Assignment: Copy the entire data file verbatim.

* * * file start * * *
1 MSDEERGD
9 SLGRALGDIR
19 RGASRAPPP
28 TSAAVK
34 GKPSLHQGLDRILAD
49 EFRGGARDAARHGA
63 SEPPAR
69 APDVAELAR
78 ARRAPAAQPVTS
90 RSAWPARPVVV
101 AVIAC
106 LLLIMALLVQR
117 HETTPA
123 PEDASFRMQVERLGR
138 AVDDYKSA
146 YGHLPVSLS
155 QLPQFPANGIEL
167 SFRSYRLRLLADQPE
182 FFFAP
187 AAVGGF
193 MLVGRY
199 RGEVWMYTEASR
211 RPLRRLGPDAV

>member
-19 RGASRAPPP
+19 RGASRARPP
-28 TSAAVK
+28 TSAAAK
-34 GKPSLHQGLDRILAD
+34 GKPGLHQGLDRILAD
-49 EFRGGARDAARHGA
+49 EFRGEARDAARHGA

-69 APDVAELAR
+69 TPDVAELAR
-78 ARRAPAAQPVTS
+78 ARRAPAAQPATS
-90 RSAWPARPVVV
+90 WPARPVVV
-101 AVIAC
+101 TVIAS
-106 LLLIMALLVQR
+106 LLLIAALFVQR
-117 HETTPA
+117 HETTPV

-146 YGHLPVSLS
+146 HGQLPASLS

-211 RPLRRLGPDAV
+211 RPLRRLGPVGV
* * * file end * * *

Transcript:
1 MSDEERGD
9 SLGRALGDIR
19 RGASRAPPP
28 TSAAVK
34 GKPSLHQGLDRILAD
49 EFRGGARDAARHGA
63 SEPPAR
69 APDVAELAR
78 ARRAPAAQPVTS
90 RSAWPARPVVV
101 AVIAC
106 LLLIMALLVQR
117 HETTPA
123 PEDASFRMQVERLGR
138 AVDDYKSA
146 YGHLPVSLS
155 QLPQFPANGIEL
167 SFRSYRLRLLADQPE
182 FFFAP
187 AAVGGF
193 MLVGRY
199 RGEVWMYTEASR
211 RPLRRLGPDAV

>member
-19 RGASRAPPP
+19 RGASRARPP
-28 TSAAVK
+28 TSAAAK
-34 GKPSLHQGLDRILAD
+34 GKPGLHQGLDRILAD
-49 EFRGGARDAARHGA
+49 EFRGEARDAARHGA

-69 APDVAELAR
+69 TPDVAELAR
-78 ARRAPAAQPVTS
+78 ARRAPAAQPATS
-90 RSAWPARPVVV
+90 WPARPVVV
-101 AVIAC
+101 TVIAS
-106 LLLIMALLVQR
+106 LLLIAALFVQR
-117 HETTPA
+117 HETTPV

-146 YGHLPVSLS
+146 HGQLPASLS

-211 RPLRRLGPDAV
+211 RPLRRLGPVGV